2nd OCTOBER 2012 NIRMAL (PURE) BHARAT ABHIYAN (MISSION) – SWACH BHARAT (CLEAN) – SAAF (TIDY) BHARAT

Nirmal Bharat Abhiyan

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Nirmal Bharat Abhiyan (NBA) previously called Total Sanitation campaign (TSC) is a program following the principles of community-led total sanitation (CLTS) and was initiated by Government of India in 1999. It is a demand-driven and people-centered sanitation program. It evolved from the limited achievements of the first structured programme for rural sanitation in India, the Central Rural Sanitation Programme, which had minimal community participation and was not following the principles of CLTS. The main goal of Total Sanitation Campaign is to eradicate the practice of open defecation by 2017. Community-led total sanitation is not focused on building infrastructure, but on changing cultural norms to prevent open defecation. In Maharashtra where the program started more than 2000 Gram Panchayats have achieved “open defecation free” status. Villages that achieve this status receive monetary rewards and high publicity under a program called Nirmal Gram Puraskar.[1][2][3] The campaigning ambassador for Nirmal Bharat Abhiyan is Vidya Balan. Government of India gives 10000 rupees to every family to construct a toilet.[4]

Effective 1 April 2012, the TSC was renamed to Nirmal Bharat Abhiyan (NBA). On 2 October 2014 the campaign was relaunched as Swachh Bharat Abhiyan (Clean India Mission).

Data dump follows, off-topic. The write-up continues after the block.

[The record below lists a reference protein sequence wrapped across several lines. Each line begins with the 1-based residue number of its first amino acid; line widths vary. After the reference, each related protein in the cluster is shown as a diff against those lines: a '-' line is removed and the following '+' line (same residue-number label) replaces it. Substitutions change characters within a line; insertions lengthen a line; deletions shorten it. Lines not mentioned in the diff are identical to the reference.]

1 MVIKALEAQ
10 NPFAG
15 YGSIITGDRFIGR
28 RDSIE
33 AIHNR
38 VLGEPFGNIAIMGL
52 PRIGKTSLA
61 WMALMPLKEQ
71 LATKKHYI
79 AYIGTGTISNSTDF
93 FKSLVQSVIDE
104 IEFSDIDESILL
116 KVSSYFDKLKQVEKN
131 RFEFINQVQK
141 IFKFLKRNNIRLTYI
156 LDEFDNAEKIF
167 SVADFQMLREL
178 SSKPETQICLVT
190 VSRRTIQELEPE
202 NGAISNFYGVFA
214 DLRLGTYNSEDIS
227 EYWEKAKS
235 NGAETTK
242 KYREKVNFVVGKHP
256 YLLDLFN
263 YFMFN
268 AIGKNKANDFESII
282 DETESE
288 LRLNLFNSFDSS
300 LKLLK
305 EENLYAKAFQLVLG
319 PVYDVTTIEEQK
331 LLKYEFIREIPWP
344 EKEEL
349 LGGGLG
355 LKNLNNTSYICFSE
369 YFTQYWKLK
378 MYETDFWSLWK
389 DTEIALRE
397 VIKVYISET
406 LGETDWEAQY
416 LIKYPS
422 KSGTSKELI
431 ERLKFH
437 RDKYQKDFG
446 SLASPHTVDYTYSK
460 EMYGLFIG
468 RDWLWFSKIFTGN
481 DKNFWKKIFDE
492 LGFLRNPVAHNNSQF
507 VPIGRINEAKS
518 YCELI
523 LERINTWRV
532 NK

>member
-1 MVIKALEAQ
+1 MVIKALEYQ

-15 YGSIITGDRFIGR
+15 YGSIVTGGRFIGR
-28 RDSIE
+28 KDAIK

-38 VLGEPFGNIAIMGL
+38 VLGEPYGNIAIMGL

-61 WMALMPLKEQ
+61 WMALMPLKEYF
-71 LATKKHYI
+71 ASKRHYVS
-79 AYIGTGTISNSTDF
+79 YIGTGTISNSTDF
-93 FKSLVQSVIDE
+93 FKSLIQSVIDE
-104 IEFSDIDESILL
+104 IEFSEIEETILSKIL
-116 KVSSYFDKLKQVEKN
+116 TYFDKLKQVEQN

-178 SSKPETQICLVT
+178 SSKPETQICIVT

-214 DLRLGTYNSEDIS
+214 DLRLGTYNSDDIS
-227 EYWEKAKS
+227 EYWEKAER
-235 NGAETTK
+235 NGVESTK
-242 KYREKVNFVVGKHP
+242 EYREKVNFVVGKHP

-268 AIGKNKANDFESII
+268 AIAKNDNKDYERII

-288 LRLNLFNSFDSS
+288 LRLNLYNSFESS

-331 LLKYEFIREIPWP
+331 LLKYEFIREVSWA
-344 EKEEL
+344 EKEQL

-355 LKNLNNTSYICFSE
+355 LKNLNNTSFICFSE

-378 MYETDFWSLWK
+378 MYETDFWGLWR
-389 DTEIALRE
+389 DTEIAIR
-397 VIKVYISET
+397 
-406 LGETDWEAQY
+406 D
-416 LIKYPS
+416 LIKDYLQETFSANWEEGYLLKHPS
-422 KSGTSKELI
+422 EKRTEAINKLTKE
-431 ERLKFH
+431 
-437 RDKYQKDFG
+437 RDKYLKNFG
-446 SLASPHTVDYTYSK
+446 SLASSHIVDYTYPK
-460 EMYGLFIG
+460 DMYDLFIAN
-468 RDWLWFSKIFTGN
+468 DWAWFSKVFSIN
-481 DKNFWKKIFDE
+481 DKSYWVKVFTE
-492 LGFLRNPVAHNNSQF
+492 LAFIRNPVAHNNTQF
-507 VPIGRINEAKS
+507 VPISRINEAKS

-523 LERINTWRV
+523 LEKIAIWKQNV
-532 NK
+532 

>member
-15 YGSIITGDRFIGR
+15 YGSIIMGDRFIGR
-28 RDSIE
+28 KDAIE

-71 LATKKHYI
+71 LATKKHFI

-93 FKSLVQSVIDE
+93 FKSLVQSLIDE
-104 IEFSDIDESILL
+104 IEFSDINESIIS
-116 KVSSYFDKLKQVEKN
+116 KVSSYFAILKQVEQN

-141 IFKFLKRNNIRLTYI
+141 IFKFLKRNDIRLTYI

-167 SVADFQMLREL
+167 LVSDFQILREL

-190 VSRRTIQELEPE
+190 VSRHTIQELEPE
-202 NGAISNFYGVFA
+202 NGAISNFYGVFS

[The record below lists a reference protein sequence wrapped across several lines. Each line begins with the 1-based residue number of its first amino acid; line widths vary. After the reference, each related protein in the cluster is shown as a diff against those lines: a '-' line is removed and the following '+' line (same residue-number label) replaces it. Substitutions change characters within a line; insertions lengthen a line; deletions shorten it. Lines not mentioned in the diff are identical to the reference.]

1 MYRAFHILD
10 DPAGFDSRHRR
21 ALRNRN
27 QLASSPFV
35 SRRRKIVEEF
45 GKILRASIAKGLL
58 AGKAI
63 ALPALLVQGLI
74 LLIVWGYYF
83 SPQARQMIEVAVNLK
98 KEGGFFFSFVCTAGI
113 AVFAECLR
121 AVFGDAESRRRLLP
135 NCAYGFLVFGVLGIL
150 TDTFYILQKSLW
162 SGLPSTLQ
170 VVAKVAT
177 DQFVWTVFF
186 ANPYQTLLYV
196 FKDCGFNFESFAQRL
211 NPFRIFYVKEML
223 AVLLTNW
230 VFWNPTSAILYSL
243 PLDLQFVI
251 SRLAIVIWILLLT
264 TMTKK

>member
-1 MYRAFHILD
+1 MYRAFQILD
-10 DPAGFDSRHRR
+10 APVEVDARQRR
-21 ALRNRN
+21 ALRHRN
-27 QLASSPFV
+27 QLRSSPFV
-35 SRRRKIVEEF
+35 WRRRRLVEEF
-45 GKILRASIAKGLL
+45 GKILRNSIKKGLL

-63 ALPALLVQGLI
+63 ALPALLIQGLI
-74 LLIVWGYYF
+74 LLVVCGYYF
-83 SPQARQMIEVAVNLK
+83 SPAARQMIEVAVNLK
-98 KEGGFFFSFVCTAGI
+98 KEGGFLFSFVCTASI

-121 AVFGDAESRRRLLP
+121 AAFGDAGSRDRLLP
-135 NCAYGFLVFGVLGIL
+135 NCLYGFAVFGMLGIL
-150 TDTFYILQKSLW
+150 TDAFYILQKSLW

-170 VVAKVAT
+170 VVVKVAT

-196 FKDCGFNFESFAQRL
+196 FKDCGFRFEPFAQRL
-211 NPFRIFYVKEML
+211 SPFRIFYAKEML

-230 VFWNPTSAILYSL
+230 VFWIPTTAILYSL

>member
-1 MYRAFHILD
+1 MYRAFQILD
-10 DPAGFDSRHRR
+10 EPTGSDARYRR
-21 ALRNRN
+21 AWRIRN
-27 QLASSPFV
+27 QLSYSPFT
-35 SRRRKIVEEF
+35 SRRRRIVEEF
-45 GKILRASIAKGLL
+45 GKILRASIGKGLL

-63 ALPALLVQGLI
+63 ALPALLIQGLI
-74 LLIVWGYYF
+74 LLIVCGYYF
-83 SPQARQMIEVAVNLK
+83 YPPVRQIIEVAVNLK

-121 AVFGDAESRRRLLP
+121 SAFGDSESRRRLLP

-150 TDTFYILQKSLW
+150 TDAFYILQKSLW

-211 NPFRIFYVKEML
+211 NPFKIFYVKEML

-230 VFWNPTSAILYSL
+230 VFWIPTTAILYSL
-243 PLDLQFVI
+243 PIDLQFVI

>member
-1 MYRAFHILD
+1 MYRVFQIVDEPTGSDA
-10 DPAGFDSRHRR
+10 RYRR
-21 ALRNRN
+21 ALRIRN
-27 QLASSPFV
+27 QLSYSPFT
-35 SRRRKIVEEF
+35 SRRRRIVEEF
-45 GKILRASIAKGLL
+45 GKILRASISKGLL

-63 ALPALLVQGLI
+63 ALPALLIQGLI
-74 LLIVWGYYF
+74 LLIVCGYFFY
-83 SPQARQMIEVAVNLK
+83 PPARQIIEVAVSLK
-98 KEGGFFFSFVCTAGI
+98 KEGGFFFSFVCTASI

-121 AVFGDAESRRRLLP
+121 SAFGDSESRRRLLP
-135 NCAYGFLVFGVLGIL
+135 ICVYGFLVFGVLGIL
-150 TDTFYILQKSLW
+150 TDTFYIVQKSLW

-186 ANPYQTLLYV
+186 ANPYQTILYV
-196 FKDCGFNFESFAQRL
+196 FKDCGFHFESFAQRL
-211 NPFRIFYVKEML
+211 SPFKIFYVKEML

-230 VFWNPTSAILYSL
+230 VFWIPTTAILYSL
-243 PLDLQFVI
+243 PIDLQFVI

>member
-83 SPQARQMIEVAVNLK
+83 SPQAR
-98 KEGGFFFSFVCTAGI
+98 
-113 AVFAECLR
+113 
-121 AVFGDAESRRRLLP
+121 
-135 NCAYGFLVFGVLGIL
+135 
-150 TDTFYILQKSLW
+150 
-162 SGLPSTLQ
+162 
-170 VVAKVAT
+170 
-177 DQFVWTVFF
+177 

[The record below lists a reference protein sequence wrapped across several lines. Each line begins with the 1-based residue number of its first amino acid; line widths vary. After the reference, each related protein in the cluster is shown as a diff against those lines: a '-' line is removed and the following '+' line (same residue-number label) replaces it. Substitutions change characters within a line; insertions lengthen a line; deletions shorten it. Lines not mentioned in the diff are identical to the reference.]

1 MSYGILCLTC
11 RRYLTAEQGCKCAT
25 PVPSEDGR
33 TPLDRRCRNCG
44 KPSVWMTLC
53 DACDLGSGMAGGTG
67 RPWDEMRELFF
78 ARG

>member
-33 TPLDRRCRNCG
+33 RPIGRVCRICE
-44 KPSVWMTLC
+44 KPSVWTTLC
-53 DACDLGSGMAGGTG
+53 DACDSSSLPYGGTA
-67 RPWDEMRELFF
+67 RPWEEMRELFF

Background[edit]

Government started the Central Rural Sanitation Programme (CRSP) in 1986 primarily with the objective of improving the quality of life of the rural people and also to provide privacy and dignity to women.

The concept of sanitation was expanded to include personal hygiene, home sanitation, safe water, garbage disposal, excreta disposal and waste water disposal. With this broader concept of sanitation, CRSP adopted a “demand driven” approach with the name “Total Sanitation Campaign” (TSC) with effect from 1999. The revised approach emphasized more on Information, Education and Communication (IEC), Human Resource Development, Capacity Development activities to increase awareness among the rural people and generation of demand for sanitary facilities. This enhanced people’s capacity to choose appropriate options through alternate delivery mechanisms as per their economic condition. The Programme was implemented with focus on community-led and people centered initiatives. Financial incentives were provided to Below Poverty Line (BPL) households for construction and usage of individual household latrines (IHHL) in recognition of their achievements. Assistance was also extended for construction of school toilet units, Anganwadi toilets and Community Sanitary Complexes (CSC) apart from undertaking activities under Solid and Liquid Waste Management (SLWM).

To give a fillip to the TSC, Government of India also launched the Nirmal Gram Puraskar (NGP) that sought to recognise the achievements and efforts made in ensuring full sanitation coverage. The award gained immense popularity and contributed effectively in bringing about a movement in the community for attaining the Nirmal Status thereby significantly adding to the achievements made for increasing the sanitation coverage in the rural areas of the country.

Encouraged by the success of NGP, the TSC is being renamed as “Nirmal Bharat Abhiyan” (NBA). The objective is to accelerate the sanitation coverage in the rural areas so as to comprehensively cover the rural community through renewed strategies and saturation approach.

Objectives[edit]

  • Bring about an improvement in the general quality of life in the rural areas.